The fate of HS2 will soon be decided and news of the much-hyped Oakervee Review has started to leak. It seems to recommend that the project should go ahead in full (onwards to Manchester and Leeds from Birmingham) but concedes that potential costs are too high. HS2 now cannot be delivered within its £56bn budget, and £88bn is the more pragmatic figure. I’m the editor of RAIL magazine and we’ve been covering it for over ten years and I’ve noticed how much people aren’t being told. So here’s my attempt to distil the costs story into a few paragraphs.
In the beginning, HS2 costs were estimated at about £34bn. To guard against cost overruns, HM Treasury loaded heavy contingencies – I recall a figure of at least 40 per cent – which helped drive estimates to around £56bn.
In 2010, the Treasury stirred in a further assumption that bedevils HS2 still. It assumed construction would achieve 20 per cent efficiencies through new techniques and technologies. This 20 per cent was fatefully ‘baked into’ the numbers; fatefully because they have not been realised. Critics tell me that infrastructure efficiencies are no better today than when we built HS1 through Kent. This opened in 2007.
So when reality bit, and everyone agreed that these ‘efficiencies’ just hadn’t emerged, ‘the number’ rose again, to £86bn. This figure is arrived at by looking at the cost of HS1, add in construction industry inflation (higher than normal inflation) and you reach c£88bn for the whole project. Still too pricey, but the cost is realistic, given where we are.
The ludicrous £106bn ‘price tag’ endlessly reported as fact by national media is no such thing. My understanding is that this is the number that the still-unpublished Oakervee Report says HS2 could reach only if big problems are not dealt with. One big variable is the contracting and procurement model demanded by the Government for the London to Birmingham part (Phase 1). It is beyond insane because it transfers risk best carried by Government, to contractors, at vast cost.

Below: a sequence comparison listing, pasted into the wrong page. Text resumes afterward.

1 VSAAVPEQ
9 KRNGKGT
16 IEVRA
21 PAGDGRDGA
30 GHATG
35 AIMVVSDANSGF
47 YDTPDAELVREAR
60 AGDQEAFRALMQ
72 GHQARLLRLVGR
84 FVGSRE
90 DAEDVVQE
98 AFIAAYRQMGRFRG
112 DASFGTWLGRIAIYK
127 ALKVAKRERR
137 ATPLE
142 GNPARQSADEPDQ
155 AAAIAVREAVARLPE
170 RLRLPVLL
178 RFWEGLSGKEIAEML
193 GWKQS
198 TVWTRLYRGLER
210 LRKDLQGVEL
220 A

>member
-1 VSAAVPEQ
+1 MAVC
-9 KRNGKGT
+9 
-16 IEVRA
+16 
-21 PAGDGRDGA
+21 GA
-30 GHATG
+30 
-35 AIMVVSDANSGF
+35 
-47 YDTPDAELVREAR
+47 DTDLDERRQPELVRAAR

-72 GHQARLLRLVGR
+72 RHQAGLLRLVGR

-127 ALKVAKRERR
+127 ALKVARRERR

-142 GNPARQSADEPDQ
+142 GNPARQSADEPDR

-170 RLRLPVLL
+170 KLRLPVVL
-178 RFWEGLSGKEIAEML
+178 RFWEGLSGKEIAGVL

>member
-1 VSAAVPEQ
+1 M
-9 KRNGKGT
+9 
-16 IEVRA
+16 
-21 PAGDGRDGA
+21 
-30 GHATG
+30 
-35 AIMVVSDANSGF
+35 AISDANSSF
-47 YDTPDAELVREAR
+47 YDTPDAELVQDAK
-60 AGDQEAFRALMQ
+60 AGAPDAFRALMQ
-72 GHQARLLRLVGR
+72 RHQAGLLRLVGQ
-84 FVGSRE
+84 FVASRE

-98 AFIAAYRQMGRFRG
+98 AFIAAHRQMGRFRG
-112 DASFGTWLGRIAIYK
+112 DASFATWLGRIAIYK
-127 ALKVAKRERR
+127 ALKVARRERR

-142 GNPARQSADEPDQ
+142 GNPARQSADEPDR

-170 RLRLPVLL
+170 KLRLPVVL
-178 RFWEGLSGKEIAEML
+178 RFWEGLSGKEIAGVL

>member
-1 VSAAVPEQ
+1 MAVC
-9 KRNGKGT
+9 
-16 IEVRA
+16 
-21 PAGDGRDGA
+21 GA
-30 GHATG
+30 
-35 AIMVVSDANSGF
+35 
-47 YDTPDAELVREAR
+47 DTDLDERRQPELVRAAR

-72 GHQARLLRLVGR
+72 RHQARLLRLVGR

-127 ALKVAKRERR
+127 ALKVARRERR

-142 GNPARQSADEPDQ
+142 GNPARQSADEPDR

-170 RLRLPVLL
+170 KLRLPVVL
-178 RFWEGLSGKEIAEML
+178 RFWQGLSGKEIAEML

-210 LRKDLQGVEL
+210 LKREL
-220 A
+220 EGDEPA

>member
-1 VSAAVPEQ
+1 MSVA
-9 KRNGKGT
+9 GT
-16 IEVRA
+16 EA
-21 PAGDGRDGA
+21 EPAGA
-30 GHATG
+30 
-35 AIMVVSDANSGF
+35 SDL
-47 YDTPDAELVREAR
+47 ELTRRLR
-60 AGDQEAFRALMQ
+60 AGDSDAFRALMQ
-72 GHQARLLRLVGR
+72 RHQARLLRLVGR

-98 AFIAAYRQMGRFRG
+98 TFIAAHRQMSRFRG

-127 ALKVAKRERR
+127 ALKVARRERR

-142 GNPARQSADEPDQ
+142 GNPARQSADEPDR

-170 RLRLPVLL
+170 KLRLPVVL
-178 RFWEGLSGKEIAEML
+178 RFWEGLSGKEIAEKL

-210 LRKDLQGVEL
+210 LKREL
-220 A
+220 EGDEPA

Government procurement demanded HS2’s builders remain responsible (crucially, financially liable) for design risk for maybe 25 years. Madness. They might, for example, demand that embankments settle by no more than 25mm (an inch or so) over 25 years. Contractors therefore have to do two things. They must insure against future problems – imagine the cost, given how big those problems might be! – because their company might not even exist in 25 years. They also have to ‘gold-plate’ at vast expense. This means they have to take a ludicrously expensive belt-and-braces approach, building to a far more stringent ‘spec’ than would be normally necessary. They might build an embankment as normal – then sink metre-diameter concrete pillars for maybe 40 metres into the embankment, to ‘nail it in place.’ Maybe add a concrete deck, too, thereby building a viaduct actually inside the embankment. All at eye-watering, pointless, and entirely avoidable expense.
As I understand it, this has added about a third to the cost. On the whole project? Around £30bn.
This is what’s jacking up the price of HS2. And it is barely being reported in the national media, despite my magazine banging on about it and my personally tipping off some big-name journalists.
The National Audit Office seems to be onto this, however, and I understand this barmy procurement model has been quietly dropped from the later part of HS2 (north of Birmingham to Leeds and Manchester). If we returned to a normal procurement model – like the contracts used to make HS1 – we’d start to see a much more realistic figure. Perhaps this is why Sajid Javid is suddenly so in favour of HS2. He’s a former financier and worked in infrastructure deals before becoming Chancellor: he might well have cottoned on to this insane procurement model and ordered it to be dropped for the later parts of the project, north of Birmingham. Javid significantly added that no HS2 alternatives either give better value or are practical, which suggests he’s become intimate with the facts. Even the inconvenient ones.
So with a bit of financial realism, Boris Johnson could proclaim that his unique and incisive approach has, within weeks, ‘sorted out’ HS2 and driven its potential costs down from the (nonsensical) £106bn figure to something closer to £85bn.
This isn’t about getting to Birmingham ten minutes faster. It’s a project of rejuvenation on a scale never seen before. The East Midlands have struggled economically: hardly a leisure destination and in business it’s too-often an area you travel through, on the way to somewhere else. Even lottery grants seem lower than elsewhere. With the eastern arm of HS2 and its station at Toton, we will see urgently-required economic, business, social and other benefits. It will be economically transformative for the region.
When liberated from emotion and political manipulation, both the facts and the politics make it pretty obvious that this new railway is urgently needed. Time to get HS2 done.